While it is wise to help patients make more informed decisions about the costs of care and to grow in their ability to make quality comparisons across health systems, the main driver of health care costs is not consumer demand, but rather the introduction of new technologies and unwillingness on the part of US political leaders to regulate prices—or at least use government bargaining power as leverage to negotiate lower prices. The US relies on a system of uncoordinated payment by thousands of payers, many of which do not have the bargaining power necessary to drive down prices. This has resulted in high prices for medical services. Technological improvements in health care have driven increases in cost all over the world, but extraordinarily high prices and a refusal by government to regulate them or bargain them lower differentiate the US from other countries.
The Consumer Metaphor Could Erode Health Care Professionalism
Medical professionalism requires independent, discretionary judgment. Professionals do not simply do as they are told or requested but must act on the basis of knowledge, skill, and fiduciary obligations to patients’ well-being.
Hospitals must judge each case to find the right balance between patient and family preference and physician integrity. It seems reasonable to anticipate that as the consumer metaphor grows, physicians’ authority in these kinds of cases could erode to the point where they may become technicians doing what they are asked to do, but doing so against their own consciences.
Professionalism may also erode if physicians are more inclined to offer unproven treatments simply because patients demand them. If the customer is always right, self-restraint on the part of providers could erode.
After four decades of organized patient advocacy, US patients are still struggling to influence the health care decisions and policies that shape their lives. Conflating consumer approaches with authentically patient-centered approaches will exacerbate this gap. In health care delivery and health policy, a patient-centered approach affirms the ethical principles of respect for persons and justice while striving to make the health system more responsive to patients’ values and preferences. There are some patient-centered approaches, such as patient engagement and activation, that yield substantial improvements in health outcomes. Pursuing the sensible goal of creating a patient-centered health system will be undermined if consumer metaphors prevail. It is important for policy makers and health system leaders to be vigilant in distinguishing between these seemingly similar, but different, approaches. Patient-centered approaches aim to ensure clinical care that can meet patients’ preferences and needs. That is different from a consumer orientation calling on patients to be prudent purchasers of medical care services. The former approach empowers patients. The latter expects patients to solve society’s cost-containment challenges.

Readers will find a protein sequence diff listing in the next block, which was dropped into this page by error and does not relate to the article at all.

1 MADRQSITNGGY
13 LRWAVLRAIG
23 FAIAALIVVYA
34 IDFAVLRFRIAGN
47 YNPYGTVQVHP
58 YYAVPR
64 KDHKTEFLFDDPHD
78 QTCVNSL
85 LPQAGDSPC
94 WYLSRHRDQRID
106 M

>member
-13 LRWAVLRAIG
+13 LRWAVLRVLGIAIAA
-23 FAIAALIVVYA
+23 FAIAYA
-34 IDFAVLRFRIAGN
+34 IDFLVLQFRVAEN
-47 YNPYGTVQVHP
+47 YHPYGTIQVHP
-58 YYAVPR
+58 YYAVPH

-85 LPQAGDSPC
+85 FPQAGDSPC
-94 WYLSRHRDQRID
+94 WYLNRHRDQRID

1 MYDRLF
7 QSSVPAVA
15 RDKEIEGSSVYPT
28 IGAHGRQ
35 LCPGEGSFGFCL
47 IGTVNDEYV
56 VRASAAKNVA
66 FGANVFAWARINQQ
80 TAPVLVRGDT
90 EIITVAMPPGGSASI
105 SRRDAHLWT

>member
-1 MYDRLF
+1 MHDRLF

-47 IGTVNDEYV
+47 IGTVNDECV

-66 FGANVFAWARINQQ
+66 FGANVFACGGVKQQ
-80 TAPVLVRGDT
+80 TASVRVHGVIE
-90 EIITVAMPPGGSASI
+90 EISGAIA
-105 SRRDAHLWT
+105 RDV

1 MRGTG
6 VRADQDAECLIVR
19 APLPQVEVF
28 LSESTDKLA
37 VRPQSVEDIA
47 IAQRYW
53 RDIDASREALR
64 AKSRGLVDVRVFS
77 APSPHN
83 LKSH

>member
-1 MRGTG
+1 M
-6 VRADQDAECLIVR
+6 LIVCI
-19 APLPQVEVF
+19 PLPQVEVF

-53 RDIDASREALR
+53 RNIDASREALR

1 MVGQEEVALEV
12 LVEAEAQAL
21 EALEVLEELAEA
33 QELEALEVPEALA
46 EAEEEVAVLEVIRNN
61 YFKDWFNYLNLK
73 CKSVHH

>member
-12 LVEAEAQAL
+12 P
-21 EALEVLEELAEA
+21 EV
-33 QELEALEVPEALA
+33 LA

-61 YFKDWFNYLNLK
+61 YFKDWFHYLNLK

By Don McCanne, M.D.
The authors are from the Hastings Center, a nonprofit bioethics research institute in New York. That is important to understand since the consumer-driven movement in health care has left out this one crucial element: ethics.
Advocates of consumer-driven health care have conflated the primacy of the patient with the patient-as-a-consumer metaphor, but the two have very little in common.
A discussion of this issue is very timely since legislation to enact a single payer Medicare for All program has been introduced in Congress. Elimination of financial barriers to care (deductibles and other cost sharing) is a fundamental feature of this model of reform. Consumer-driven models deliberately erect financial barriers to care in order to deter the use of health care services and thus reduce health care spending, but it does so at the cost of impairing access to beneficial health care services and potentially exposing patients to financial hardship. In sharp contrast, a well designed single payer model uses much more patient-friendly methods of controlling spending. Specifically, costs are contained through publicly-administered negotiated pricing and global budgeting. Pricing is high enough to ensure adequate capacity in the system yet not excessive, thereby ensuring that health care will be available and affordable for society as a whole.
As the authors conclude, we should not expect patients to solve society’s cost-containment challenges. “Pursuing the sensible goal of creating a patient-centered health system will be undermined if consumer metaphors prevail.” Thus it is an ethical imperative to reject consumer-driven health care and move forward with an equitable, affordable system that ensures essential health care for everyone – Single Payer Medicare for All.
Stay informed! Visit www.pnhp.org/qotd to sign up for daily email updates.